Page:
Open Access Te Herenga Waka-Victoria University of Wellington
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Characterisation of a dual-colour retinoic acid reporter system for analysing cells and embryos

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Version 2 2023-09-26, 01:36
Version 1 2021-12-07, 09:32
posted on 2021-12-07, 09:32 authored by Black, Bianca

Vitamin A is an important component in the diet as its metabolites, the retinoids, play key roles in a vast range of cellular functions, from production of germ cells, to embryonic development and right through until adulthood. The function of retinoids, in particular retinoic acid (RA), is especially important during early embryonic development, where it is responsible for many different key developmental events. Some of the processes controlled by RA include brain region patterning, Hox gene expression, axis establishment and somite formation. Here, we aimed to characterise the expression pattern of retinoic acid in the early murine embryo and isolate cell populations from a range of RA concentrations to analyse the mRNA expression.  To do this, we used a transgenic mouse line which expressed a reporter plasmid that was able to show, through the expression of two fluorescent proteins, areas of high RA concentration and area of low RA concentration. We tested the function of this reporter system in vitro, using cell lines which were transfected with the plasmid and exposed to RA in their growth media. This worked showed a somewhat does-dependent response from the reporter system expressing the fluorescent proteins. We then imaged transgenic embryos at various stages of early development, to ascertain the areas of RA expression and repression. Here, we saw fluorescent protein expression patterns that indicated both high and low concetrations of RA. Using this information, we dissociated transgenic E8.5 embryos and sorted the cells based on their levels of expression of the two fluorescent proteins, as well as by tissue type, which had been marked with antibodies. mRNA was extracted from these populations and PCR was performed to identify the presence of Hox genes and to see any difference in expression patterns across the various cell populations.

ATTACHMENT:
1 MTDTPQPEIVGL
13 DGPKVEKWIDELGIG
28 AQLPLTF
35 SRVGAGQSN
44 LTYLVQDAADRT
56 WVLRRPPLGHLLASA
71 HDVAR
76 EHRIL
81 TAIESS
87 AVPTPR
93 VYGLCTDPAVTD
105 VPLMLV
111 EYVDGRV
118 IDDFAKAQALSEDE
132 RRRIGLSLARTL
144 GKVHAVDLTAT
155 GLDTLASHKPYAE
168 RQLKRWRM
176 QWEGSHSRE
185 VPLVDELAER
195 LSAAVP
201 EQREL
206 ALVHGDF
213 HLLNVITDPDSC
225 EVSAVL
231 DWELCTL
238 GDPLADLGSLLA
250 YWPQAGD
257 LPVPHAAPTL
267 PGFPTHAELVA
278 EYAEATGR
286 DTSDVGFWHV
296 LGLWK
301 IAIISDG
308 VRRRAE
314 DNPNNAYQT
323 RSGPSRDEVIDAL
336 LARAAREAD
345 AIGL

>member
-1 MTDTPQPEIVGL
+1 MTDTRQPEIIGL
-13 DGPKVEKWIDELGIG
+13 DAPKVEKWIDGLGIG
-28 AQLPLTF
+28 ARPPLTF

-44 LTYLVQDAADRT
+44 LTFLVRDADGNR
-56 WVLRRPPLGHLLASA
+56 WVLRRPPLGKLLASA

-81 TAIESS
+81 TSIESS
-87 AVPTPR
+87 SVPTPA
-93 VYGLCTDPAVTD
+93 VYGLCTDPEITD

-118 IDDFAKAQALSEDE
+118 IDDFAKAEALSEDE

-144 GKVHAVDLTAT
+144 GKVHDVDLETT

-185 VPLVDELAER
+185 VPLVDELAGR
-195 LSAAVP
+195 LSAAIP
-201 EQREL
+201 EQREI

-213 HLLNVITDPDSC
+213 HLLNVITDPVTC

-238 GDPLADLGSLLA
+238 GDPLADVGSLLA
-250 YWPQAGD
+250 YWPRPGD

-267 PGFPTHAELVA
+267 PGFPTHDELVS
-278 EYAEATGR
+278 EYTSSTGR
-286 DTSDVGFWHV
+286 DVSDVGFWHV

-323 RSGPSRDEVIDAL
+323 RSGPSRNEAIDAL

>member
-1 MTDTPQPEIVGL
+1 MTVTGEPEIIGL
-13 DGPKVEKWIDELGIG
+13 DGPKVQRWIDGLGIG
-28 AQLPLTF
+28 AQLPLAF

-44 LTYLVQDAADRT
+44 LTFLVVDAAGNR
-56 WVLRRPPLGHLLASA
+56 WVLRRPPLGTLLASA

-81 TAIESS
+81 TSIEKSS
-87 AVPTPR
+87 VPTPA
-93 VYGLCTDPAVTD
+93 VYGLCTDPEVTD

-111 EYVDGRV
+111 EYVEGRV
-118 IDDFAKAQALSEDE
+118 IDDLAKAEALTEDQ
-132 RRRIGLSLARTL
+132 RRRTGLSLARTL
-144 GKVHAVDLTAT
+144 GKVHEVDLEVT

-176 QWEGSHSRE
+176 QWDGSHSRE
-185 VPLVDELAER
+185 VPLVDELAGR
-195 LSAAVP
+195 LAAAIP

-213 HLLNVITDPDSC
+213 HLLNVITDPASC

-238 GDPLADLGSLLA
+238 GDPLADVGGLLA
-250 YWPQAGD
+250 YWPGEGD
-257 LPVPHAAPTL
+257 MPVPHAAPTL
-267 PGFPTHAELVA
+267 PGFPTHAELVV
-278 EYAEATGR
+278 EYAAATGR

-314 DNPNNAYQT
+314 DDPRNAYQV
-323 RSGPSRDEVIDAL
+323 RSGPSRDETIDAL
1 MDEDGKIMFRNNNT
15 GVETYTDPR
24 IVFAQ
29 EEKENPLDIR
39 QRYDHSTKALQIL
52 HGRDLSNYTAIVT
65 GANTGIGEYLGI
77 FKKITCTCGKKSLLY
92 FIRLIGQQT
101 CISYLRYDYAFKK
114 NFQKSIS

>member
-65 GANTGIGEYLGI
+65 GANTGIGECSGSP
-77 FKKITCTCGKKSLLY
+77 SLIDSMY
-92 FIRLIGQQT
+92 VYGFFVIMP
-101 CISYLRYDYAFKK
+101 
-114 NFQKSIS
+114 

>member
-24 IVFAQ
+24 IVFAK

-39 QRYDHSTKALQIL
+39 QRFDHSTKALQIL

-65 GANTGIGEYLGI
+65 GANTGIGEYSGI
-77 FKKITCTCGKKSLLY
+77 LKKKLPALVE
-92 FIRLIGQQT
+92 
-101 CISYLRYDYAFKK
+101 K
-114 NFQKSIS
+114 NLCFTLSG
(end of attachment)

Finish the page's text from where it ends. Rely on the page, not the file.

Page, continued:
Copyright Date


Date of Award



Te Herenga Waka—Victoria University of Wellington

Rights License

Author Retains Copyright

Degree Discipline

Biomedical Science

Degree Grantor

Te Herenga Waka—Victoria University of Wellington

Degree Level


Degree Name

Master of Biomedical Science

ANZSRC Type Of Activity code


Victoria University of Wellington Item Type

Awarded Research Masters Thesis



Victoria University of Wellington School

School of Biological Sciences


Pfeffer, Peter